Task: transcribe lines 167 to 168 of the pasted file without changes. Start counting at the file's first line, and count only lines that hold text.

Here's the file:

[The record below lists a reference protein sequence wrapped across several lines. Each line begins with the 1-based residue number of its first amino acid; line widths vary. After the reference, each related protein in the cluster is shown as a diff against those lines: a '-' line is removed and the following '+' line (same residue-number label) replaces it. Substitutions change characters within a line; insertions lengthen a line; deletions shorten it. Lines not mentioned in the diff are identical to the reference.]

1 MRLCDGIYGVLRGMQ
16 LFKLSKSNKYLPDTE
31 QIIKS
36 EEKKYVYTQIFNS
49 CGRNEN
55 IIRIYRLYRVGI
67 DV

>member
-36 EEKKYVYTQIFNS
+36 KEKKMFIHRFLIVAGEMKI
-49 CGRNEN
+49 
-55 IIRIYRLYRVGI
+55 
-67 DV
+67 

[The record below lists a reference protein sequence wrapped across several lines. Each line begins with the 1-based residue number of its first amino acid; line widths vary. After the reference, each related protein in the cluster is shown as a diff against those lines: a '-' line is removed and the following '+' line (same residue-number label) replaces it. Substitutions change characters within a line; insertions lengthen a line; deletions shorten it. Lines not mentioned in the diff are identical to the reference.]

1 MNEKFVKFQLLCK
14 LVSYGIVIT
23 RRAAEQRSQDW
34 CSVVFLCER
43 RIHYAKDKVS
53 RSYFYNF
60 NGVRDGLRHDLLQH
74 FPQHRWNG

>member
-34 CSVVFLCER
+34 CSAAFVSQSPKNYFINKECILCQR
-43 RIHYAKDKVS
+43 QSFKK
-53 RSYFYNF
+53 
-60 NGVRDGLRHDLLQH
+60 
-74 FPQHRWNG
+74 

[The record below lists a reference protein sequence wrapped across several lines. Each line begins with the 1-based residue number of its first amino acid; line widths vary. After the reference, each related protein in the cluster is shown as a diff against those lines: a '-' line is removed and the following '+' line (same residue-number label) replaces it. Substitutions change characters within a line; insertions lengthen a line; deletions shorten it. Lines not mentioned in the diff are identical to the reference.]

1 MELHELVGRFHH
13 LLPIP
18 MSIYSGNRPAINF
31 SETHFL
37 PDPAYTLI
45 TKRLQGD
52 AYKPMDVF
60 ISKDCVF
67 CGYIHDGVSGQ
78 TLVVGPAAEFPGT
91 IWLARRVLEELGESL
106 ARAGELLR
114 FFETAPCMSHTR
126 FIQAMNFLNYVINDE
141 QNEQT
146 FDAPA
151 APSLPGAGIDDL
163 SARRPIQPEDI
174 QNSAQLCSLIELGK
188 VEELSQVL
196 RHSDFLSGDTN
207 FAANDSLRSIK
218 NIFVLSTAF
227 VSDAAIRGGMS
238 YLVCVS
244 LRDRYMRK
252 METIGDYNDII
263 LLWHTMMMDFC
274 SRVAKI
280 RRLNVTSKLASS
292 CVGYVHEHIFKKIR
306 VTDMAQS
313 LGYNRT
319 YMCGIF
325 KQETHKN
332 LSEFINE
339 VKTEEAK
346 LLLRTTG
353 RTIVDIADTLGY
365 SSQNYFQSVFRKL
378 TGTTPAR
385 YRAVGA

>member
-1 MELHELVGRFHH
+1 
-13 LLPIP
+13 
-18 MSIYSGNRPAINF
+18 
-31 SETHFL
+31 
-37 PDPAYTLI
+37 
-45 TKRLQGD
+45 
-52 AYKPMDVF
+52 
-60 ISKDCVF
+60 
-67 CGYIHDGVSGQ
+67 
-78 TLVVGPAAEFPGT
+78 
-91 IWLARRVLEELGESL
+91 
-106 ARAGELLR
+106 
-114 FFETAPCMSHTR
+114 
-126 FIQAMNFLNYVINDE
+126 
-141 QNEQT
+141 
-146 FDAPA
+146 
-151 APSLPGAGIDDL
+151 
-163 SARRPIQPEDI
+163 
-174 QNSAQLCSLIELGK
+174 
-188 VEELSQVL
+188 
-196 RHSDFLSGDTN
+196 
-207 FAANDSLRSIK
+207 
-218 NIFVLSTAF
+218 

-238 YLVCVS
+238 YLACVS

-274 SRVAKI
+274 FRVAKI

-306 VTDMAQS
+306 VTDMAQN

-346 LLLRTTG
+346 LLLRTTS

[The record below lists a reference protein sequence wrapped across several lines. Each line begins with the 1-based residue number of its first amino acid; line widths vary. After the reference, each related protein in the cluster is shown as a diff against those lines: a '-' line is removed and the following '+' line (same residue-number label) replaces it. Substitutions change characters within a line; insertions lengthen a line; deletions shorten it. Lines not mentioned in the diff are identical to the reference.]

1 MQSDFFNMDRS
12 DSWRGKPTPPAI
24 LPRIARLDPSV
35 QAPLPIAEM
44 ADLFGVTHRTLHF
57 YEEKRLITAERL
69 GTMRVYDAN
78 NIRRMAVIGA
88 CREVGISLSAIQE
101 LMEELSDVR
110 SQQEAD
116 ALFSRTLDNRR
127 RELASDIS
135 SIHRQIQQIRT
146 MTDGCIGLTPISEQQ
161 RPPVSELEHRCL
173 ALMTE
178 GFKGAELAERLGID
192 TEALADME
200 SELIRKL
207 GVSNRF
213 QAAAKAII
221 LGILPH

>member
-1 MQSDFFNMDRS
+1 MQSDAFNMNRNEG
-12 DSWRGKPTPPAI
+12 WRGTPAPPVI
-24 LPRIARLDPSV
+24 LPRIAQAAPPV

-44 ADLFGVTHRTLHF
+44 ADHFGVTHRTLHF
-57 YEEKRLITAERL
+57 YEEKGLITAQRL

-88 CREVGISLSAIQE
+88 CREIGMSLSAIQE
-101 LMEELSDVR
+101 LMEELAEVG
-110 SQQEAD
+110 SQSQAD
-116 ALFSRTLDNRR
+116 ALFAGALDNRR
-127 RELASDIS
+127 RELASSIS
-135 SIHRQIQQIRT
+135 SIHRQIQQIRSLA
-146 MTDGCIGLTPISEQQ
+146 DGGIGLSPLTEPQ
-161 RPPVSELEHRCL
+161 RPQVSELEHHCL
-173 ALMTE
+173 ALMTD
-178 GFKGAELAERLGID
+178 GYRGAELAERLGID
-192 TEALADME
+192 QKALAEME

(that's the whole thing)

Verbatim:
-44 ADLFGVTHRTLHF
+44 ADHFGVTHRTLHF